Maria Luisa Stasi, Head of Law and Policy for Digital Markets at ARTICLE 19 said:
“Big Tech’s massive power over our economic, social, and political lives has been left unchecked for too long. It has produced enormous harm to democracy and led people to normalize the violation of their fundamental rights. It is time for the U.S. Congress to act to tame this power and reset the conditions for a fairer, more diversified and innovative economy to flourish, and for people to have choices and see their rights duly respected.”
July 11, 2022
U.S. Senator Chuck Schumer, Senate Majority Leader
U.S. Senator Mitch McConnell, Senate Minority Leader
U.S. Senator Dick Durbin, Senate Majority Whip
U.S. Senator John Thune, Senate Minority Whip
U.S. Representative Nancy Pelosi, Speaker of the House
U.S. Representative Kevin McCarthy, House Minority Leader
U.S. Representative Steny Hoyer, House Majority Leader
U.S. Representative Steve Scalise, House Minority Whip
Dear U.S. Congressional leadership,
Digital rights organizations around the world have been working for years to address the harms of U.S. Big Tech companies, like Alphabet (parent company of Google and YouTube), Meta (Facebook, Instagram, and WhatsApp), Apple, and Amazon. From dangerous disinformation that poisons democracy, foments violence, and undermines public health to the weaponization of sensitive data against marginalized communities, Big Tech is responsible for violating human rights and exacerbating inequalities globally.
Now, we have the opportunity to address the fundamental problem that plagues our online ecosystem: Big Tech’s concentration of power. A very small number of U.S. tech companies exercise outsized influence over our human rights in the digital age, and this needs to change. If a company controls a market and has no real competitors — thanks to years of anti-competitive practices — they have little to no incentive to care about the human rights implications of their content moderation policies, data collection practices, and more. No matter how harmful Big Tech’s impact is on society around the world, they know their real customers — advertisers — will keep coming back. They also know that their users will stay, since they have nowhere else to go. Big Tech owns the world’s eyeballs, and, with no competition to challenge and offer a way out from their abusive practices, they won’t change their ways unless regulation ends their dominance.
This is why we support the American Innovation and Choice Online Act and the Open App Markets Act. These bills will tackle the dangerous dominance of Big Tech head-on.
The legislation would address the following Big Tech harms:
Fueling Disinformation and Hate: The current market structure makes it possible for Big Tech companies to operate with no accountability. Dominant platforms promote harmful content by design, under-invest in content moderation tools especially in cultures or languages outside their priority markets, and choose profits over public good, because they know we are dependent on their platforms. Even when 1,100 advertisers joined a Facebook boycott, Mark Zuckerberg knew they’d be back. And, even when the military used Facebook to incite violence and commit crimes against humanity in Myanmar, people stayed on the platform. We’ve seen Big Tech censor human rights defenders, support autocrats, elevate disinformation, spread conspiracy theories, and fuel racial, ethnic, caste, and gender-based violence around the world. Truth and democracy will forever be under attack with Big Tech calling the shots and manipulating information flows to pad their pockets.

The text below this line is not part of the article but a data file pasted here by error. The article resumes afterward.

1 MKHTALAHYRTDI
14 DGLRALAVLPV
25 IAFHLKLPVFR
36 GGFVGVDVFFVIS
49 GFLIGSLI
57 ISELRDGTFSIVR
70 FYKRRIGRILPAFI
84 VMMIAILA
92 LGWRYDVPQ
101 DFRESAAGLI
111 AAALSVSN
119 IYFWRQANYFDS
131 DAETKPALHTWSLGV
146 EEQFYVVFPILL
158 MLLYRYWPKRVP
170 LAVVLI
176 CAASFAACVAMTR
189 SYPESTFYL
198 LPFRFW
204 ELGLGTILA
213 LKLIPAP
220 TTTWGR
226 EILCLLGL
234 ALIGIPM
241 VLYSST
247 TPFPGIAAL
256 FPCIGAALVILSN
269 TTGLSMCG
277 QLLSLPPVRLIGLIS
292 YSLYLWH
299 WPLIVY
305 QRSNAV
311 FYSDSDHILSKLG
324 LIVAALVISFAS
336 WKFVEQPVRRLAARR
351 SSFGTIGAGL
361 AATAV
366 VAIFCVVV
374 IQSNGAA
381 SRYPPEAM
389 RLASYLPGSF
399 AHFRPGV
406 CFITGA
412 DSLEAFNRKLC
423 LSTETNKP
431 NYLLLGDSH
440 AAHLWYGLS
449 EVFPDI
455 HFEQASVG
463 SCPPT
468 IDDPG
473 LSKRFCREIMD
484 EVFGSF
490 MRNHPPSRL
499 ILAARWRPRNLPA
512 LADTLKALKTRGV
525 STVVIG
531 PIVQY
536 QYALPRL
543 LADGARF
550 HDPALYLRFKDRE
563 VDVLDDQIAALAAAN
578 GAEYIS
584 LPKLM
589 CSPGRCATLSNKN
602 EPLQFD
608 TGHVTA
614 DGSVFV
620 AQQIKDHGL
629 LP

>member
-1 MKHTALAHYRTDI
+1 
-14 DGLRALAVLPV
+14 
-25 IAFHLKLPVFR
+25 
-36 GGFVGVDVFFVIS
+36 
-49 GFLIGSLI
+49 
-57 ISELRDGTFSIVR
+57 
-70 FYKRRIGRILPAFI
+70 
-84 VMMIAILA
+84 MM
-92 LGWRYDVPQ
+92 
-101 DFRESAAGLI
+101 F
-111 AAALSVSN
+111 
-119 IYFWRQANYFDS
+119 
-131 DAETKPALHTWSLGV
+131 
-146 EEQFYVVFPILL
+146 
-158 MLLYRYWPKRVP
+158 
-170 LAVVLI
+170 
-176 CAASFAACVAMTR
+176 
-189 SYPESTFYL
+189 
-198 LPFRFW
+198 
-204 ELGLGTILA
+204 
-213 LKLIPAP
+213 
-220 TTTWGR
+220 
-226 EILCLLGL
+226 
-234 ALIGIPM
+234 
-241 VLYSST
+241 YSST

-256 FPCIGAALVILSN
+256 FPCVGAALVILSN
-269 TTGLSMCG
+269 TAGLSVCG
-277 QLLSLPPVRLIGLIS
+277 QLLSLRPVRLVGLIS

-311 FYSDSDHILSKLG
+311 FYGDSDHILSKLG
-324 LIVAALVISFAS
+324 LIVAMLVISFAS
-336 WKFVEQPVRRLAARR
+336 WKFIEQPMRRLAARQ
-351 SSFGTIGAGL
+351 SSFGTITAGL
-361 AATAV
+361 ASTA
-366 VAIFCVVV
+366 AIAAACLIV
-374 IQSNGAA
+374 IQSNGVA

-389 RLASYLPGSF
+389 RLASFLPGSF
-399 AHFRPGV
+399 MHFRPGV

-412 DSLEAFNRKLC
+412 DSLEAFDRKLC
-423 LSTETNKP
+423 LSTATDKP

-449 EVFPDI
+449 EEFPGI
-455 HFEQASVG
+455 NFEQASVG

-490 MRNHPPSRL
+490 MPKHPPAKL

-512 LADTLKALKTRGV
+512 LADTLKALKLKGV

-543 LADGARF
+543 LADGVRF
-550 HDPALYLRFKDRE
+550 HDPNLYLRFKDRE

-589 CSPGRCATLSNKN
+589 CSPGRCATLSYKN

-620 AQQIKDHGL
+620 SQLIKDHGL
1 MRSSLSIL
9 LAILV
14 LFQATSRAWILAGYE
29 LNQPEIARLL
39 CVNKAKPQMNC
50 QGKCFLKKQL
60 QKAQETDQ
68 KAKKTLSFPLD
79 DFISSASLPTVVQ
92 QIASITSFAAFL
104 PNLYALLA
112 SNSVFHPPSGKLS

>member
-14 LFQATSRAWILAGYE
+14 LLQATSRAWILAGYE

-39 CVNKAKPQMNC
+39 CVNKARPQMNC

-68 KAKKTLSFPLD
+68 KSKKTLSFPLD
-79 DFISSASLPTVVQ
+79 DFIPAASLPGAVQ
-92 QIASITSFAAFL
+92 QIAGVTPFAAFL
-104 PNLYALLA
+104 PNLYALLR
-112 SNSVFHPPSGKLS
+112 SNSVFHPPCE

Data Abuse and Surveillance: Big Tech’s excessive concentration of power is built on harvesting personal data. Time after time, Big Tech companies exploit the sensitive data of marginalized people, resulting in discrimination online — from education to employment to housing opportunities. Creating healthier markets in which businesses must compete on keeping us safe online will allow people to choose platforms that respect our privacy and other human rights.
For years, Big Tech has been operating without adequate regulation and enforcement, and we finally have a unique window of opportunity to change the system. Antitrust action against U.S. Big Tech monopolies will open up new opportunities for innovation and hinder these firms’ ability to recklessly pursue profits with impunity. This is not to say that antitrust bills are a panacea: protecting human rights and democracy from the “move fast and break things” mentality will also require a U.S. federal privacy bill, corporate governance reform, and more. But it is an essential component of the Big Tech accountability agenda. We urge the U.S. Congress to pass the American Innovation and Choice Online Act and the Open App Markets Act even as it continues to advance accountability through other means.
The impact goes way beyond the borders of the U.S., fueling, for example, coordinated attacks against human rights defenders in the Philippines and ethnic violence in Ethiopia. It’s time to change the rules and embrace new opportunities for a more competitive internet that centers human rights. This is impossible without leadership from U.S. elected officials.
Africa Freedom of Information Centre
African Freedom of Expression Exchange
Akina Mama wa Afrika
Balanced Economy Project
Consumer Association the Quality of Life – EKPIZO
Digital Security Lab Ukraine
Fight for the Future
Media Foundation for West Africa
Movement Against Disinformation
Namibia Media Trust
Open MIC (Open Media and Information Companies Initiative)
Ranking Digital Rights
SAFEnet (Southeast Asia Freedom of Expression Network)
Teplitsa — Technologies for Social Good
Women of Uganda Network
Woodhull Freedom Foundation